Ross was sent to the asylum from Scott county. He escaped Saturday with Ernest Trumbell, another Negro. Trumbell was caught at Danville and was returned to the institution Tuesday afternoon, one of the attendants being sent for him when notice of his capture was received. Trumbell was sent here from Jessamine county.
Just how the accident happened to Ross is not known. He was run over by Q. & C. train No. 5, southbound, at Brannon, a station near Nicholasville. One of his legs was cut off by the train, and the other was so badly mutilated that amputation was necessary. It was cut off below the knee. The sufferer was brought here Tuesday and placed in the colored ward of the hospital.
Source: Lexington [KY] Leader, 29 March 1905, p. 3 col. 1;
Contributed by Pam Brinegar


Mary Saunders - 1945

MRS. MARY SAUNDERS PASSES AWAY AT LEXINGTON: Mrs. Mary Sanders, widow of the late Jesse Sanders, of Pea Ridge Pike, passed away at the State Hospital, Lexington, early Friday morning (Nov 2, 1945). She was a Miss McKenzie before marriage and was aged 80 years. Surviving her are one son, J. E. Sanders of Pea Ridge Pike, 7 grand­children, 20 great-grandchildren.  Three daughters are deceased, namely, Mrs. Ben Orme, Mrs. Harvie Orme and Mrs. Clifton Strawther. She is also survived, by two brothers, Thomas McKenzie of Brooksville, and Mark McKenzie and one sister, Mrs. Harve Cracraft.   Another brother, Will Ed. McKenzie and sister, Mrs. Matilda Orme, are deceased. Funeral services were held at the Shannon Methodist Church Sunday. Interment in the Shannon Cemetery in charge of Kain & Sheeler.

Source:  TRIBUNE DEMOCRAT—November 8, 1945; Contributed by Mary Bishop


Mr. Virgil Scott - 1898

Mr. Virgil Scott, engineer at the Asylum, died of pneumonia at that institution at 5 o'clock yesterday afternoon. He had been ill since January 21. He was taken ill on the afternoon of the visit of the Legislature to the institution on that day. A few days ago it was thought that he could not live, but later he rallied and it was thought Monday that he had a chance to recover. A relapse came yesterday afternoon and he sank rapidly until the end. He was 42 years old and leaves a wife and four small children.
He was the only brother of Dr. W.F. Scott, former superintendent of the institution. He came here shortly after his brother was appointed superintendent and was given the position of engineer, which is the most lucrative of the subordinate positions at the asylum. He remained in this position until his brother was removed by Governor Bradley and was then retained in the same position by the present superintendent, Dr. E.M. Wiley.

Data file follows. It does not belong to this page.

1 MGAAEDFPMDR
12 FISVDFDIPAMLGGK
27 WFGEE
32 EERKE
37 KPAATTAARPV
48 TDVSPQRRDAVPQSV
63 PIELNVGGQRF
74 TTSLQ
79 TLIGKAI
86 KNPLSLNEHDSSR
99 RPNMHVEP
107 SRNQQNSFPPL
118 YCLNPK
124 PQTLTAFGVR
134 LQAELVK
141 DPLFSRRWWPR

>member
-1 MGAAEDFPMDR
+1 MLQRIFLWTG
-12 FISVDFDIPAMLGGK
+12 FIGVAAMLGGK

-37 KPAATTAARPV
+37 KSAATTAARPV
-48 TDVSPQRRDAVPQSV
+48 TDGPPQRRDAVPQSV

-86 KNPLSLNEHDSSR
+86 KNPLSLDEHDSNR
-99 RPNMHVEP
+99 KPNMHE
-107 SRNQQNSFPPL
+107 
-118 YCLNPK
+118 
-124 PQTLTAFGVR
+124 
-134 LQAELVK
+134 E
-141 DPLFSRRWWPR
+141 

Source: The Daily Leader, Lexington, KY, 09 February 1898, p. 5 col. 2;
Contributed by Pam Brinegar


Nora Sea - 1908

Miss Nora Sea, aged 40 years, daughter of Mr. and Mrs. George Sea, of Versailles, died Sunday at the Asylum where she had been for many years, having been an invalid since early childhood. Death was due to an attack of typhoid fever. Her body was taken to the home in Versailles, where the funeral took place at 3:30 p.m. Monday. The Rev. R.J. Bamber conducted the services and interment followed in Versailles cemetery.
Source: The Lexington [KY] Leader, 03 August 1908, p. 2 col. 2;
Contributed by Pam Brinegar


Sam Shrout - 1938

65 years old, died at the Eastern State Hospital at Lexington Tuesday after a brief illness on pneumonia.
A native of this county and a life long resident here, he had suffered a paralytic stroke some years ago and had been in poor health since that time. He was committed to the hospital just a year ago.
Besides his wife, Mrs. Rhoda Shrout, he is survived by three daughters, Mrs. Nealie Rakes, Mrs. George Parks, and Mrs. Ed Ginter, and four sons, Clay, Raymond, Clell and Joe Shrout.
Funeral services were held Wednesday at the Mormon Chapel followed by burial in the Owingsville cemetery.
Source: Bath County News-Outlook Thursday, February 10, 1938 ; Contributed by Mary Bishop


Samuel Simcox, Jr. - 1888

The funeral of Samuel Simcox, Jr., who died at the Asylum yesterday morning, took place at three o'clock this afternoon at the residence of his brother, Thomas Simcox, on Lottie Street. Sermon by Rev. W.S. Fulton, pastor of Second Presbyterian Church.
Source: The Leader, Lexington, KY, 27 November 1888, p. 4 col. 4;
Contributed by Pam Brinegar


Samuel B. Simrall - 1910

Mr. Samuel B. Simrall died Sunday morning at the Asylum aged 60 years. Funeral services conducted by the Rev. Edwin Muller were held at the cemetery chapel Monday afternoon at 2:30 o'clock after which burial took place in the family lot in the cemetery.